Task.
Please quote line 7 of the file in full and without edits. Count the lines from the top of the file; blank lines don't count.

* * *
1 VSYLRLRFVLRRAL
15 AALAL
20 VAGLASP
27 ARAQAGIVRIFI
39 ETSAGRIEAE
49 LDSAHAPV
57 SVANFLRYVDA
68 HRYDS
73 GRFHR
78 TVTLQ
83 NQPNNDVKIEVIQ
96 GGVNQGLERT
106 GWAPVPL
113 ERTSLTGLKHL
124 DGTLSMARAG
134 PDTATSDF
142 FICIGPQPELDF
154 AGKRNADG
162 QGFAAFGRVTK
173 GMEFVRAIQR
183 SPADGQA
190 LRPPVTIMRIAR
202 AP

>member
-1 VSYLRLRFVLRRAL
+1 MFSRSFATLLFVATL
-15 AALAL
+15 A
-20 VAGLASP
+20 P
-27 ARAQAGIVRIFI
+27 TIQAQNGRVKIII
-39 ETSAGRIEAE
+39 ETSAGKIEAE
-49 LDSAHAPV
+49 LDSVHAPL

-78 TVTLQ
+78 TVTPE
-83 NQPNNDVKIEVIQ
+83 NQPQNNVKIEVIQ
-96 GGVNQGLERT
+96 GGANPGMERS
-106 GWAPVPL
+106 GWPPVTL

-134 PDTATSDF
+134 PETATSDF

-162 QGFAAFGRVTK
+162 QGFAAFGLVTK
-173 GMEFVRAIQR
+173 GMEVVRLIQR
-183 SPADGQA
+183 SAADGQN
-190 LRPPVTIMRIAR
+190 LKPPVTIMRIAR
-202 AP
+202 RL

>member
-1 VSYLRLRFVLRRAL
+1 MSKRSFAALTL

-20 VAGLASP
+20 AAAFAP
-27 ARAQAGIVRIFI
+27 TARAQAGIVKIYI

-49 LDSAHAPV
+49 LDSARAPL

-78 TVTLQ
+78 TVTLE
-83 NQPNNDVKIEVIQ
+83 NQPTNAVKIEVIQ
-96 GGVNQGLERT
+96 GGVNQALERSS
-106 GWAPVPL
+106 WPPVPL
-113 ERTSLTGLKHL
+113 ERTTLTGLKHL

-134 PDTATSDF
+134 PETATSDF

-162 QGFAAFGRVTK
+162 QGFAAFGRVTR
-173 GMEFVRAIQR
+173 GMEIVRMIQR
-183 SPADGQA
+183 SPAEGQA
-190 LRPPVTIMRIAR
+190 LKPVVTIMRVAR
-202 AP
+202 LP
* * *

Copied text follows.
57 SVANFLRYVDA